He lowered himself onto one of the rickety chairs at her stained little kitchen table and settled cautiously into a sitting position. “Don’t you have any comfortable furniture in this house?” he demanded. “A bed of nails would be preferable to that cot, and all your chairs look like they belong in some New York rehearsal hall. The kind of place where cadaverous, unemployed actors sit around being intense.”
“You’ve been to New York?” Cherish asked quickly, taking the seat opposite him.
“I… Yes!” He looked at her with delight, his gray eyes alert, his dark brows raised. “Yeah, I know New York well.”
“Do you live there?”
“Um…” He shook his head. “I don’t know, Cherish. I can see the streets in my mind. I know all the landmarks—the Empire State Building, the UN, Lincoln Center, Times Square… There’s a store downtown that sells nothing but condoms.”
Cherish blinked. “Can you remember anything personal? Places you’ve stayed, eaten, shopped? Besides the condom store, I mean. Can you think of anyone who knows you there? Catherine, for example?”
He frowned, and she could see his jaw working. After a moment he made a stifled sound of pain and pressed a fist to his temple. “Why does it hurt like this when I start trying to remember who I am?”
“Shhh,” Cherish soothed. “It’s all right. I’ve read about this. I think it’s called psychogenic amnesia.”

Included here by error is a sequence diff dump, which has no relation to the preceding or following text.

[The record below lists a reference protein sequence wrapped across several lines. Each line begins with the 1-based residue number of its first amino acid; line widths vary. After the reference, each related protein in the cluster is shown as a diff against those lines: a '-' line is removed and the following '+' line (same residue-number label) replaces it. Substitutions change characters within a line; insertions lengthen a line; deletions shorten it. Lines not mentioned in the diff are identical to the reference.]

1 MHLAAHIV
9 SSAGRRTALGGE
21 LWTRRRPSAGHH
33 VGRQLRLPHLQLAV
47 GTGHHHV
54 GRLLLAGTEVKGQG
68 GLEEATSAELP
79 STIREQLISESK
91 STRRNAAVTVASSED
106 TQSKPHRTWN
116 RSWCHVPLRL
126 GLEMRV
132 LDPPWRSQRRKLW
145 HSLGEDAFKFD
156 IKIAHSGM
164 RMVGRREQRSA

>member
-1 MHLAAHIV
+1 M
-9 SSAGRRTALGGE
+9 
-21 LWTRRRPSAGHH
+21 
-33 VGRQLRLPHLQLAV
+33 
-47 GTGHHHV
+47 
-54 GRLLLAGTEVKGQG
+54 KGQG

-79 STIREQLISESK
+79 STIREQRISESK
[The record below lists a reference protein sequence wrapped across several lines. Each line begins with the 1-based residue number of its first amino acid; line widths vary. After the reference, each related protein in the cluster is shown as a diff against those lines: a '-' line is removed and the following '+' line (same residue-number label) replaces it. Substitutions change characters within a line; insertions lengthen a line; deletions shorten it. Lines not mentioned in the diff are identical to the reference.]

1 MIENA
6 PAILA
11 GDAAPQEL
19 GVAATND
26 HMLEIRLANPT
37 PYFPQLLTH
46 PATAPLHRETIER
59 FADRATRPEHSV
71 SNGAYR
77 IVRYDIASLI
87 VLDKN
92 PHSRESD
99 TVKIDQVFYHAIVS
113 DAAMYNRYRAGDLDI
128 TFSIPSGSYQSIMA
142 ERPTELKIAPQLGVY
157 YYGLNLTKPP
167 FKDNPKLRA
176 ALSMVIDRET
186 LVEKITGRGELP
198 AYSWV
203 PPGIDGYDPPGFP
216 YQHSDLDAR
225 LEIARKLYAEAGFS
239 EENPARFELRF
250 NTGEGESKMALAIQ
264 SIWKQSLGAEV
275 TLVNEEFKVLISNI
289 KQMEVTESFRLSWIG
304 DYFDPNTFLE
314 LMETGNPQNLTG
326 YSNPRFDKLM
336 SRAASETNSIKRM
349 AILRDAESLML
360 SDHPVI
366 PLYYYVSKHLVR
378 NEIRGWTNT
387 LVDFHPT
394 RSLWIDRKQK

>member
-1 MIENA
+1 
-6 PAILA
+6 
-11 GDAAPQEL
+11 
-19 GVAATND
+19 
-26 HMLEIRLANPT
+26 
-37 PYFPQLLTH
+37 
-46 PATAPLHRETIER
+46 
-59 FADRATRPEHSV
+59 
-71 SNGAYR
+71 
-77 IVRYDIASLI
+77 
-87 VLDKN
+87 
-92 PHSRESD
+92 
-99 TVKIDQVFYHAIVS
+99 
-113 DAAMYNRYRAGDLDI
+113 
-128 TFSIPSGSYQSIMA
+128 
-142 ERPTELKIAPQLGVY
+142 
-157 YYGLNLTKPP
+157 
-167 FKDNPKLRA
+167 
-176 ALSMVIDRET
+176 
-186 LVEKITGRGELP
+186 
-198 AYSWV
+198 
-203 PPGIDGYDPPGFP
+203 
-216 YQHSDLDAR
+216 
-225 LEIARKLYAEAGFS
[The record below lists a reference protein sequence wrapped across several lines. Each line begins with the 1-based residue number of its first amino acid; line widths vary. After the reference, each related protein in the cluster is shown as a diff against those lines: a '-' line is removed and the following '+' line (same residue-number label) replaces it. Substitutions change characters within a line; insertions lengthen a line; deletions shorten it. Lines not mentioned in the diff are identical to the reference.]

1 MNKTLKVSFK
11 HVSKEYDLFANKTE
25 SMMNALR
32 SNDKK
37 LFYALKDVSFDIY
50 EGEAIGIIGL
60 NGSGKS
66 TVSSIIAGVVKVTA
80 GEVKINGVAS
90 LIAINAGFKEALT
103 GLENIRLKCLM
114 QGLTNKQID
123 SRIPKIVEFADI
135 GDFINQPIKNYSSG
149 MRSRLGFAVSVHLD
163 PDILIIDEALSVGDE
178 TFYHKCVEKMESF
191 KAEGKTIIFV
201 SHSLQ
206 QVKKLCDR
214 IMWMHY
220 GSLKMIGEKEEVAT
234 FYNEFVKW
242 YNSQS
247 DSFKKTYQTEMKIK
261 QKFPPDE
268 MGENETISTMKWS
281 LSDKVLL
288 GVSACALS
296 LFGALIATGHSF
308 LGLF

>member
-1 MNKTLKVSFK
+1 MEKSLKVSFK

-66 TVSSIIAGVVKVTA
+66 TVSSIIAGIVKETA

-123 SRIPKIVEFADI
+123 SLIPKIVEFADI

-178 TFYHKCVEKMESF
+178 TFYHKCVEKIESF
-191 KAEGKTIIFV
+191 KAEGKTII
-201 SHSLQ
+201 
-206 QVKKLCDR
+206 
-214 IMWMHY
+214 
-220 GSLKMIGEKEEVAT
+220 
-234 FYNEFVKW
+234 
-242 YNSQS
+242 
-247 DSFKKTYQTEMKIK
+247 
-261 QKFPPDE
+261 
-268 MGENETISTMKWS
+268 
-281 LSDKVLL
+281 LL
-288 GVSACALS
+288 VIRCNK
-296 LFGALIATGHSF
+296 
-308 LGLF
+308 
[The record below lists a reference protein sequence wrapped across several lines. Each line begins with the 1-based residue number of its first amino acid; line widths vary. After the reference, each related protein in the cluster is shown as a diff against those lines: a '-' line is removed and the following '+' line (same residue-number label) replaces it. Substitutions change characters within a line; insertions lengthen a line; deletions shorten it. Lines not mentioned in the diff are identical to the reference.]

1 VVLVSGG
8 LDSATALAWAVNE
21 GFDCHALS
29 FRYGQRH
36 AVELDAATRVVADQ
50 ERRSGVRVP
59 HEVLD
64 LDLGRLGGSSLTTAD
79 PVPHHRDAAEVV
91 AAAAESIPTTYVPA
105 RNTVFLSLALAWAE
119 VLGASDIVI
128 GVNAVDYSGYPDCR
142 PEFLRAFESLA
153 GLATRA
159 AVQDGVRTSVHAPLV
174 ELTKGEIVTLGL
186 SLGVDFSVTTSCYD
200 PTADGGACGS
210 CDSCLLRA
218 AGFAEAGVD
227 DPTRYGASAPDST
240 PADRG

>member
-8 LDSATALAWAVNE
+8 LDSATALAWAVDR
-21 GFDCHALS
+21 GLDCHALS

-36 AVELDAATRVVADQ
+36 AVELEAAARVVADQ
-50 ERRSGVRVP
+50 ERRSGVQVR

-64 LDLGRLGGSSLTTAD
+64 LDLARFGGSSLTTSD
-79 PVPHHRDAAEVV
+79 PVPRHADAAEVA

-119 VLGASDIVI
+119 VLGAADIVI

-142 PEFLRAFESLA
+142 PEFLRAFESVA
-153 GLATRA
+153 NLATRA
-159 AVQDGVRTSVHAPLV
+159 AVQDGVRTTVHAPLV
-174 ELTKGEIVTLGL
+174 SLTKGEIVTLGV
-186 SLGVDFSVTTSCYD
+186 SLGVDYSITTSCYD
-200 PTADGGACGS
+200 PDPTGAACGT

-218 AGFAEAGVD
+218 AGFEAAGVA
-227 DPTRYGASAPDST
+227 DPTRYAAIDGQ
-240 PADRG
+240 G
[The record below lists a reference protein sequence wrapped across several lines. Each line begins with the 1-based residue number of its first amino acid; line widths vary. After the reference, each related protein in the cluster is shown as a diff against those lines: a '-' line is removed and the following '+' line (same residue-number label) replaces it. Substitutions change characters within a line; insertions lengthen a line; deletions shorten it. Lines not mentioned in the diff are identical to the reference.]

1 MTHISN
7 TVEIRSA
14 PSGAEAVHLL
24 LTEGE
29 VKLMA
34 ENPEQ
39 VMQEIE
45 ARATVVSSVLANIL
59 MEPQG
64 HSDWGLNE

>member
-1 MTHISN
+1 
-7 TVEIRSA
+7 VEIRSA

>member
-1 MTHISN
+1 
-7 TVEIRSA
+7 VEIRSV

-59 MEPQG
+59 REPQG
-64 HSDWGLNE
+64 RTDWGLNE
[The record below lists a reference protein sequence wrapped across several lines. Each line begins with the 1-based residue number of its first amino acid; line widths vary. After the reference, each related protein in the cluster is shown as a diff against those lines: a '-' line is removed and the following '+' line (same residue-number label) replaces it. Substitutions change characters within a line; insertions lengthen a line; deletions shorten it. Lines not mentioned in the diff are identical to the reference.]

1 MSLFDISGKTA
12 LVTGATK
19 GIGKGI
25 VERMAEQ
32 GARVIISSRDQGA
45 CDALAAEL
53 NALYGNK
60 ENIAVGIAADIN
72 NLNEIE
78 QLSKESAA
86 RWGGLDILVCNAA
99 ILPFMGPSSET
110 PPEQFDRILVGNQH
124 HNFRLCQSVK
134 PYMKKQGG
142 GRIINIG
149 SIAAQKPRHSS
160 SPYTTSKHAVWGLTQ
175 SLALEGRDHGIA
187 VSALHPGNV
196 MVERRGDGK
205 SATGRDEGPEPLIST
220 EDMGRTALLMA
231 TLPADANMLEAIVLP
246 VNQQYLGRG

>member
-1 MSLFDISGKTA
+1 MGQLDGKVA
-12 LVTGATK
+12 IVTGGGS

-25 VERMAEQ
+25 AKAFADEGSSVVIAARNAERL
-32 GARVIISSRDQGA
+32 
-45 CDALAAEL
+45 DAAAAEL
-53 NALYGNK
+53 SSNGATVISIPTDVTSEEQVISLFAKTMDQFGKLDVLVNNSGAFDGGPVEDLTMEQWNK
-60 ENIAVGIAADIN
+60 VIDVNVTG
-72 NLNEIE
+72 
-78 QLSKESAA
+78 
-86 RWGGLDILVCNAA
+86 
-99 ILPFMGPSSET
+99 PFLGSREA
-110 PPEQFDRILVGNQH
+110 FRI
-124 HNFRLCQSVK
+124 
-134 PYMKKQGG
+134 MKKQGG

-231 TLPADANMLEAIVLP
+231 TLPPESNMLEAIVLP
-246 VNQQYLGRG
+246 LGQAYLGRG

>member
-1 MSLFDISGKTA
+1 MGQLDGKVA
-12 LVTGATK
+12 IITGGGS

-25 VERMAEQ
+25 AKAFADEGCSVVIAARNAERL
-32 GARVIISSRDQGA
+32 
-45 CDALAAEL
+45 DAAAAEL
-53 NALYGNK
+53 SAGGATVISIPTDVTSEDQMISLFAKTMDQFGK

“I wish you hadn’t said amnesia,” he grumbled. “It sounds so serious.”
“It’s not so much a memory loss as a memory, uh, cover up. The forgotten material is still in your head, beneath the level of consciousness. You’ll be able to access it eventually.”
“Why can’t I ‘access’ it now?”
“This isn’t my field,” she said modestly.
“Cherish.” His voice was impatient.
“Well, as I understand it—and, at best, I understand it in a very shallow and superficial sense—”
“You’re probably suffering from a dissociative disorder.”
“What happened to my amnesia?”
“Amnesia is a dissociative disorder. The victim—”
“Do you have to use the word victim?”
“The, uh, amnesiac undergoes an experience so severe and traumatic that he must dissociate himself from it in order to… keep on going. The event could be a natural disaster, physical injury or the threat of physical injury, a close call with death, terrible tragedy, and so on.”